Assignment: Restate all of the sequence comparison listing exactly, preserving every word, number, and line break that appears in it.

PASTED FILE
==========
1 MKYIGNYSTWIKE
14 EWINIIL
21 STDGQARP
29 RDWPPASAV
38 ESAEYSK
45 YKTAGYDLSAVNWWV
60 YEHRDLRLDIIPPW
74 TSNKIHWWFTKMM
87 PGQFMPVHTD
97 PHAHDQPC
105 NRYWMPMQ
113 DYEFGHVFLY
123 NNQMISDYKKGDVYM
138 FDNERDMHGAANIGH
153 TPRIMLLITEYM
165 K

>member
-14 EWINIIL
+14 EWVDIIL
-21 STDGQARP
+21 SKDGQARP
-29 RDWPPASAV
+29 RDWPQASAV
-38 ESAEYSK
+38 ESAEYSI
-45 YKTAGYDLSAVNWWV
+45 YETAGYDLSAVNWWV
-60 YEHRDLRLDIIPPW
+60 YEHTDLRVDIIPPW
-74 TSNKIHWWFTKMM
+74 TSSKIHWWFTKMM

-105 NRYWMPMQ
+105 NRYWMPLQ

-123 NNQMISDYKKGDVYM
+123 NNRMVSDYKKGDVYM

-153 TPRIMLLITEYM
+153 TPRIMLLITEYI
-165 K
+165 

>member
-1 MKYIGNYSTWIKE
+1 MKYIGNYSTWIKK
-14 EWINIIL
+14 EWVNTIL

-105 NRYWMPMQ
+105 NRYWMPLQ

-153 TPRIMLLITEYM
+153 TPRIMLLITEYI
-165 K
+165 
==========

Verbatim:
1 MKYIGNYSTWIKE
14 EWINIIL
21 STDGQARP
29 RDWPPASAV
38 ESAEYSK
45 YKTAGYDLSAVNWWV
60 YEHRDLRLDIIPPW
74 TSNKIHWWFTKMM
87 PGQFMPVHTD
97 PHAHDQPC
105 NRYWMPMQ
113 DYEFGHVFLY
123 NNQMISDYKKGDVYM
138 FDNERDMHGAANIGH
153 TPRIMLLITEYM
165 K

>member
-14 EWINIIL
+14 EWVDIIL
-21 STDGQARP
+21 SKDGQARP
-29 RDWPPASAV
+29 RDWPQASAV
-38 ESAEYSK
+38 ESAEYSI
-45 YKTAGYDLSAVNWWV
+45 YETAGYDLSAVNWWV
-60 YEHRDLRLDIIPPW
+60 YEHTDLRVDIIPPW
-74 TSNKIHWWFTKMM
+74 TSSKIHWWFTKMM

-105 NRYWMPMQ
+105 NRYWMPLQ

-123 NNQMISDYKKGDVYM
+123 NNRMVSDYKKGDVYM

-153 TPRIMLLITEYM
+153 TPRIMLLITEYI
-165 K
+165 

>member
-1 MKYIGNYSTWIKE
+1 MKYIGNYSTWIKK
-14 EWINIIL
+14 EWVNTIL

-105 NRYWMPMQ
+105 NRYWMPLQ

-153 TPRIMLLITEYM
+153 TPRIMLLITEYI
-165 K
+165 